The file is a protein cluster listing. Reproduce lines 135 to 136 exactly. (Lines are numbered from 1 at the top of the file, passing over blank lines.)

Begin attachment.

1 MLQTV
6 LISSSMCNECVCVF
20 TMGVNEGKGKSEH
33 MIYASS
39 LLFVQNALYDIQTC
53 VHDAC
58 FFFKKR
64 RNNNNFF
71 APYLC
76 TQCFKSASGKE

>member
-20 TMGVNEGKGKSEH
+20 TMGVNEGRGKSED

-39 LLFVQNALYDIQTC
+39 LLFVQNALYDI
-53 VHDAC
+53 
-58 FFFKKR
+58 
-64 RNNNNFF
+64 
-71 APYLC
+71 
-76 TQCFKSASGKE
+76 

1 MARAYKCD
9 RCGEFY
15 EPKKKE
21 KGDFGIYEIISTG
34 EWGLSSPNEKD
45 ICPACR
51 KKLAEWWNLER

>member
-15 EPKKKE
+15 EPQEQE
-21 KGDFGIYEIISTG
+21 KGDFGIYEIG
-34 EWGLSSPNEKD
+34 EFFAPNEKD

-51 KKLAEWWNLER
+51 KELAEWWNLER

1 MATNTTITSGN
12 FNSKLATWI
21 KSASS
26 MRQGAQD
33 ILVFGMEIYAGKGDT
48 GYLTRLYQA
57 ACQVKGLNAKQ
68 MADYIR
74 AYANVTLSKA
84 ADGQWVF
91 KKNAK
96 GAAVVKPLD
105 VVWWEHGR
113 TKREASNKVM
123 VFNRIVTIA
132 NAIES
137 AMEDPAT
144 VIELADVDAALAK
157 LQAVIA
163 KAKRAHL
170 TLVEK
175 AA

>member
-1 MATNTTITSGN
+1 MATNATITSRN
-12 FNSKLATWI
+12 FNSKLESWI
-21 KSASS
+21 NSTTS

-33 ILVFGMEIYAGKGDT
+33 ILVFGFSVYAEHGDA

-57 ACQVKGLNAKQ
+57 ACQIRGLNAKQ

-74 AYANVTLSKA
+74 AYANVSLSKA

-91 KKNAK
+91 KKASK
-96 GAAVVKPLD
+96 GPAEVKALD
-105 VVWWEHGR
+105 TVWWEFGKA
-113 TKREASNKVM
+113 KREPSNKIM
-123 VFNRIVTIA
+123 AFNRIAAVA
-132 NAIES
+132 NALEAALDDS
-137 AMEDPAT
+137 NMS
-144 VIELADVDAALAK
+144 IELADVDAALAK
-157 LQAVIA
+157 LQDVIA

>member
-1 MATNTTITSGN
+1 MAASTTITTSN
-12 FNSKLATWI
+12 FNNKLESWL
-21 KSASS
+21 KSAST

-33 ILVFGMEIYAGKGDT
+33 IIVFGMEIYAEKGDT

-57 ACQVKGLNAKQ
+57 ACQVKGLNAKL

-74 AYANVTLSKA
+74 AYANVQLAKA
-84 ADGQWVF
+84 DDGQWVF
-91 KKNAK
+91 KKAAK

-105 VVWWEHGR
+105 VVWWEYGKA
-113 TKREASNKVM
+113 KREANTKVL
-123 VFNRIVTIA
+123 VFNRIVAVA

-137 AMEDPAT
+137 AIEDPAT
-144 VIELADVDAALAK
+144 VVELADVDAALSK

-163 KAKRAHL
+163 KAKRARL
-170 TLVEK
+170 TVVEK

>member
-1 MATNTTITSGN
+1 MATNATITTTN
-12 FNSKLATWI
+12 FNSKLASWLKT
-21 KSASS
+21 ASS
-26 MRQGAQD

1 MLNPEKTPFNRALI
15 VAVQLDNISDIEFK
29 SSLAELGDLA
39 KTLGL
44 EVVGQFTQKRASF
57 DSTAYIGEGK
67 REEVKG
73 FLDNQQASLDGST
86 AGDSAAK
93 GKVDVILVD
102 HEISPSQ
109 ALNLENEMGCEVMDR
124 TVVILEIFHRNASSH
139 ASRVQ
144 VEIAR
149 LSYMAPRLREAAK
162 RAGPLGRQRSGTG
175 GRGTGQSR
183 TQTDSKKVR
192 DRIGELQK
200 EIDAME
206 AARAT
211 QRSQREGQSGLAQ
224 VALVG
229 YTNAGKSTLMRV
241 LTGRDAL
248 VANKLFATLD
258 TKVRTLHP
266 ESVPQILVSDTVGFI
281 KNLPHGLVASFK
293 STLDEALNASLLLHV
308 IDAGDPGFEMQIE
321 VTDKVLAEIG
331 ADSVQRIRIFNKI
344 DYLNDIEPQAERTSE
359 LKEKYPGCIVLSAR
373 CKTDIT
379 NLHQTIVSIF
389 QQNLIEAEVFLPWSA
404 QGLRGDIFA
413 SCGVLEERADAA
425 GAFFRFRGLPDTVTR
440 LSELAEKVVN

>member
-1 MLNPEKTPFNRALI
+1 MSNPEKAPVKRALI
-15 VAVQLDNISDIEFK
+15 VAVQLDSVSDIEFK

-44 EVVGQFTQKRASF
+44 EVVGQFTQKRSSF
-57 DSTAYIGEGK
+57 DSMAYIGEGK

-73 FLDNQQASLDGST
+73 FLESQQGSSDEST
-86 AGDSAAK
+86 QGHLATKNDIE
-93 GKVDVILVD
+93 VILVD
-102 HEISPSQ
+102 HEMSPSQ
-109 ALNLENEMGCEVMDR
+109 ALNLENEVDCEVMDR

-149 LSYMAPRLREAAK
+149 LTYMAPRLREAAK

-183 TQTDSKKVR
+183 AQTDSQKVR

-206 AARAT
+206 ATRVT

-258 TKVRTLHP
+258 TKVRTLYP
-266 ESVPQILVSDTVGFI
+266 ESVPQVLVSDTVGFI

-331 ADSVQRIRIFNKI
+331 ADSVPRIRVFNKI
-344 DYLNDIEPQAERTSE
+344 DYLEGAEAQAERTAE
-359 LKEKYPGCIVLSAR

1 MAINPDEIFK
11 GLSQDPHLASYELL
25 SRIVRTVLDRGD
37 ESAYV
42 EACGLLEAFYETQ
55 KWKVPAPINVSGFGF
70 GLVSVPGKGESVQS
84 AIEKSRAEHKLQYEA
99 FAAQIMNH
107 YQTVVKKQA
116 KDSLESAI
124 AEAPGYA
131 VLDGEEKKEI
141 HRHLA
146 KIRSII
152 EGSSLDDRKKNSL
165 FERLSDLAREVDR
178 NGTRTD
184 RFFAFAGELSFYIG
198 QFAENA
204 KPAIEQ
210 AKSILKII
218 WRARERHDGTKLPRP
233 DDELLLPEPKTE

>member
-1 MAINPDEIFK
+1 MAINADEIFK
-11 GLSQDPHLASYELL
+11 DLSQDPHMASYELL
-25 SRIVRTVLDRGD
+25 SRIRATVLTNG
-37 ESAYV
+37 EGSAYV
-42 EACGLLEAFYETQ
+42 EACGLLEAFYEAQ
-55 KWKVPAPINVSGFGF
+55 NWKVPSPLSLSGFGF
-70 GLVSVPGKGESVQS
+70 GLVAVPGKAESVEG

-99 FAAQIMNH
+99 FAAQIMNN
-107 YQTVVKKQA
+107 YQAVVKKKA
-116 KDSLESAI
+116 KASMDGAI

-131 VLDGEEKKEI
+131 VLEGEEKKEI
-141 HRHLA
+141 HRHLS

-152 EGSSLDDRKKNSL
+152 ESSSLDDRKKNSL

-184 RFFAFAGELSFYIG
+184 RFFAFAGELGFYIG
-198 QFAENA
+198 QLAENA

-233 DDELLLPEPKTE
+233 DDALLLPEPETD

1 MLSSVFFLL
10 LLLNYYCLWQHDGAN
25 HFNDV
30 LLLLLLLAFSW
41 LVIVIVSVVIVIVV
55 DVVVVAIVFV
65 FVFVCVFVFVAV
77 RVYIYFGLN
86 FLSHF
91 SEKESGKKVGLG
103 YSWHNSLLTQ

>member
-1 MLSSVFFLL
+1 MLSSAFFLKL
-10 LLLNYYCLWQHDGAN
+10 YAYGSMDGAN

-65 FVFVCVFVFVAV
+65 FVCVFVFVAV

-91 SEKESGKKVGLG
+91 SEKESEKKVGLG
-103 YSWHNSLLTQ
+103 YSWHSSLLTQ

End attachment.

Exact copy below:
15 VAVQLDNISDIEFK
29 SSLAELGDLA